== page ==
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YOUR BLOGS: “Aromas and Flavors” – The Real Thing by Jonathan Danilowitz

The old joke goes that for blasé Tel Avivians, anything north of the Yarkon River is uninteresting; the good restaurants, culture, arts, nightlife; all are in Tel Aviv. Only the “plebs” go north.
We’re here to discount that myth. Firstly, ex-pat Southern Africans have taken root all over the country (Ranana, anyone?) and they are certainly not “plebs”. Secondly, good things do happen across the Yarkon River.
There is a worldwide trend, including in Israel, for restaurants to go back to nature, to use home-grown or local products as far as possible, to keep everything natural. “Market restaurants”. We love that style; relaxing, healthy, laid back, not stuffy and formal. The food is usually excellent and the prices down-to-earth too.
Here is a case in point. A successful restaurateur and her farmer-partner have opened a market restaurant in Ramat Hasharon (easily accessible from everywhere) that has the locals buzzing. Limor Oren and Oded Sharabani have invested 1 million shekels in their newest venture “Reichot Ve’Ta’amim” (which translates as “Aromas and Flavors”). This unusual restaurant is actually a market as well.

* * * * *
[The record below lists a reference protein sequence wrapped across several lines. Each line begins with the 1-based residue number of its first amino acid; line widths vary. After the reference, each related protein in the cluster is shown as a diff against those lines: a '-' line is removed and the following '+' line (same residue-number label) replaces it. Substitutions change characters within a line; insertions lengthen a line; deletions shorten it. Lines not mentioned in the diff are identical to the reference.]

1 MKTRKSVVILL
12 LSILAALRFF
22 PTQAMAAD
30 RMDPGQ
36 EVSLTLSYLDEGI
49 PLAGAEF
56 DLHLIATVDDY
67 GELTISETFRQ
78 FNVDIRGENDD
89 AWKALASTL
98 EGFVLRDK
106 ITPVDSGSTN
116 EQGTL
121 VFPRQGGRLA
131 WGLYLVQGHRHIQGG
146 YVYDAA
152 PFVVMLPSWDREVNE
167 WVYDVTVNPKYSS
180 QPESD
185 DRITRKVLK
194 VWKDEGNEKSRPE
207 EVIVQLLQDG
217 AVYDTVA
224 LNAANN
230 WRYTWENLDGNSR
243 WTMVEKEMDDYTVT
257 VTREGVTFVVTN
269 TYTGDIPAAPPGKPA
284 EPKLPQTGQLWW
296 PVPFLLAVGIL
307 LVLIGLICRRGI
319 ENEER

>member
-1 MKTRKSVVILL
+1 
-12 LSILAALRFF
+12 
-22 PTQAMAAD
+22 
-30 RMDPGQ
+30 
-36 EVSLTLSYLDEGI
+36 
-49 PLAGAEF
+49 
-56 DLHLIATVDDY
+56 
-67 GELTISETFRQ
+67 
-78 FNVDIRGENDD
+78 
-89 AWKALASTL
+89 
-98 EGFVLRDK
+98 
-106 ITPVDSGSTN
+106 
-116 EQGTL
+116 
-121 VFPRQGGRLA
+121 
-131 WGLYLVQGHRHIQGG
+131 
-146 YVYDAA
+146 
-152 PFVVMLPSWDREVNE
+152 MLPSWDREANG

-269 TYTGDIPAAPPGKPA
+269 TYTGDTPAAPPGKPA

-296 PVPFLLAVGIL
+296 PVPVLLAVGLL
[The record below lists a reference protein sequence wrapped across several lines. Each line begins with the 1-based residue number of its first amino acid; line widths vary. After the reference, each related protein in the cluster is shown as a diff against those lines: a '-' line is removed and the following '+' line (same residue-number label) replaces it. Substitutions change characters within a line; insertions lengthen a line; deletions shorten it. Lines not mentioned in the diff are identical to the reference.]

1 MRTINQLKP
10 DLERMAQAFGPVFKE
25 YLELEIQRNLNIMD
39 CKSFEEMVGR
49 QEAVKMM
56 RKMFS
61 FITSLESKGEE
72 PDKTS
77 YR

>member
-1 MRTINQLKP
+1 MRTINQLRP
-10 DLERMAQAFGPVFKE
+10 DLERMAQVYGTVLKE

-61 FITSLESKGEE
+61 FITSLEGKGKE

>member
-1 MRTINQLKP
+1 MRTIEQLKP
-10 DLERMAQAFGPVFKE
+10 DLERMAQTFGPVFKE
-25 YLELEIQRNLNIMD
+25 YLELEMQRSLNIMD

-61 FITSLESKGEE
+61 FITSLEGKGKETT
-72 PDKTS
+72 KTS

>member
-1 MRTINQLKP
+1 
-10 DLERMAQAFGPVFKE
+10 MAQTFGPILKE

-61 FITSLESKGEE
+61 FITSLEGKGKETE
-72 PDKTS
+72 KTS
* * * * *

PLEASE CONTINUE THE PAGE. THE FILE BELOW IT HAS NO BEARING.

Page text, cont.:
Ramat Hasharon is surrounded by agricultural lands, so naturally-fresh produce is easily available. But “Aromas & Flavors” is not only for fresh fruit and vegetables: shop for fine wines, olive oils, spices & herbs, nuts & legumes, cakes & cookies, preserves and pickles (many home-made by Oded’s mother) and much more. There is also a “shakes bar” and freshly squeezed juices. (Don’t miss out on the pomegranate juice). On Thursdays and Fridays the market is open for take-aways too: a huge range of truly Israeli-ethnic cooked and fresh dishes. Taste Thai, Iraqi, Ashkenazi, Tunisian and Moroccan specialties, amongst others, all sensibly priced and guaranteed fresh. Do words like kubbeh, couscous, cholent and amba translate into tastes you already know? Stuffed vegetables, Romanian stew, aubergine, hummus, tahini, soups and of course a range of fresh salads to tempt the eye and the taste buds. Let your imagination fly.
Every day from Sunday to Friday there is a giant breakfast buffet (49 shekels, all included, all the unique Israeli breakfast dishes), then an amazing lunch buffet (same price!) that goes on till about 15:00 or until the food runs out. Prepared fresh daily and never the same, because the dishes offered depend on what’s good in the markets that morning. Only kosher products are used, but there is no kashrut certification. Many dishes are vegetarian.
Reichot Ve’Ta’amim, 8 Ha’cheresh Street, Ramat Hasharon.
ריחות וטעמים, רח' החרש 8, רמת השרון 
If you want to experience back-to-basics ethnic Israeli hospitality at its best ….

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